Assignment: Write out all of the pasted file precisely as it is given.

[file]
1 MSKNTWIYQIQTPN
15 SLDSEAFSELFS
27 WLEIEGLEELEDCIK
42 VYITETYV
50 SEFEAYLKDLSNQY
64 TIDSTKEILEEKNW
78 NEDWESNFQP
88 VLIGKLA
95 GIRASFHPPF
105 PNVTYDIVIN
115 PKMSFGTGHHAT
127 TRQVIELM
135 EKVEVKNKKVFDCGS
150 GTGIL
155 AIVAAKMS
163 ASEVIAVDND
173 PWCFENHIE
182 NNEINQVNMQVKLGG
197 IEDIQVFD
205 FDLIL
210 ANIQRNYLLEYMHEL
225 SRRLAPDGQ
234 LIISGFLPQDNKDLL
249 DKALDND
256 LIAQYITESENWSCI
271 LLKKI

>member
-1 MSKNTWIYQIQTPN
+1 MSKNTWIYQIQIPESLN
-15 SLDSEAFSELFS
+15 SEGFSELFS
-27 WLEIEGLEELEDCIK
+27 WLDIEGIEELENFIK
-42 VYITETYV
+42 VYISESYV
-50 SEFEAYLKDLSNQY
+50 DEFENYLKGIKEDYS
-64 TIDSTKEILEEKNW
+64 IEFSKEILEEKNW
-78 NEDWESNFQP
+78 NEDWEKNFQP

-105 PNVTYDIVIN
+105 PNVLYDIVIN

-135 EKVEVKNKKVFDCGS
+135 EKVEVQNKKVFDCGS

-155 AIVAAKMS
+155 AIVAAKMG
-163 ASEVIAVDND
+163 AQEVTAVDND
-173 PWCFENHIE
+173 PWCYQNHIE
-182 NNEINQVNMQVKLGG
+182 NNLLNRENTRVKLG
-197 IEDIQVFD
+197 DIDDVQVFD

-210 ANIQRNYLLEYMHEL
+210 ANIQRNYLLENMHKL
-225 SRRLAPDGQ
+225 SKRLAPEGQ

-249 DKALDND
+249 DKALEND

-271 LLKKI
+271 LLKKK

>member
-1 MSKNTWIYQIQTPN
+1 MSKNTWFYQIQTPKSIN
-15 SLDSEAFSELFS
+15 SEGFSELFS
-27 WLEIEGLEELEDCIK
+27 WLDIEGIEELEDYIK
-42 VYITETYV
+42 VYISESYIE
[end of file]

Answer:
1 MSKNTWIYQIQTPN
15 SLDSEAFSELFS
27 WLEIEGLEELEDCIK
42 VYITETYV
50 SEFEAYLKDLSNQY
64 TIDSTKEILEEKNW
78 NEDWESNFQP
88 VLIGKLA
95 GIRASFHPPF
105 PNVTYDIVIN
115 PKMSFGTGHHAT
127 TRQVIELM
135 EKVEVKNKKVFDCGS
150 GTGIL
155 AIVAAKMS
163 ASEVIAVDND
173 PWCFENHIE
182 NNEINQVNMQVKLGG
197 IEDIQVFD
205 FDLIL
210 ANIQRNYLLEYMHEL
225 SRRLAPDGQ
234 LIISGFLPQDNKDLL
249 DKALDND
256 LIAQYITESENWSCI
271 LLKKI

>member
-1 MSKNTWIYQIQTPN
+1 MSKNTWIYQIQIPESLN
-15 SLDSEAFSELFS
+15 SEGFSELFS
-27 WLEIEGLEELEDCIK
+27 WLDIEGIEELENFIK
-42 VYITETYV
+42 VYISESYV
-50 SEFEAYLKDLSNQY
+50 DEFENYLKGIKEDYS
-64 TIDSTKEILEEKNW
+64 IEFSKEILEEKNW
-78 NEDWESNFQP
+78 NEDWEKNFQP

-105 PNVTYDIVIN
+105 PNVLYDIVIN

-135 EKVEVKNKKVFDCGS
+135 EKVEVQNKKVFDCGS

-155 AIVAAKMS
+155 AIVAAKMG
-163 ASEVIAVDND
+163 AQEVTAVDND
-173 PWCFENHIE
+173 PWCYQNHIE
-182 NNEINQVNMQVKLGG
+182 NNLLNRENTRVKLG
-197 IEDIQVFD
+197 DIDDVQVFD

-210 ANIQRNYLLEYMHEL
+210 ANIQRNYLLENMHKL
-225 SRRLAPDGQ
+225 SKRLAPEGQ

-249 DKALDND
+249 DKALEND

-271 LLKKI
+271 LLKKK

>member
-1 MSKNTWIYQIQTPN
+1 MSKNTWFYQIQTPKSIN
-15 SLDSEAFSELFS
+15 SEGFSELFS
-27 WLEIEGLEELEDCIK
+27 WLDIEGIEELEDYIK
-42 VYITETYV
+42 VYISESYIE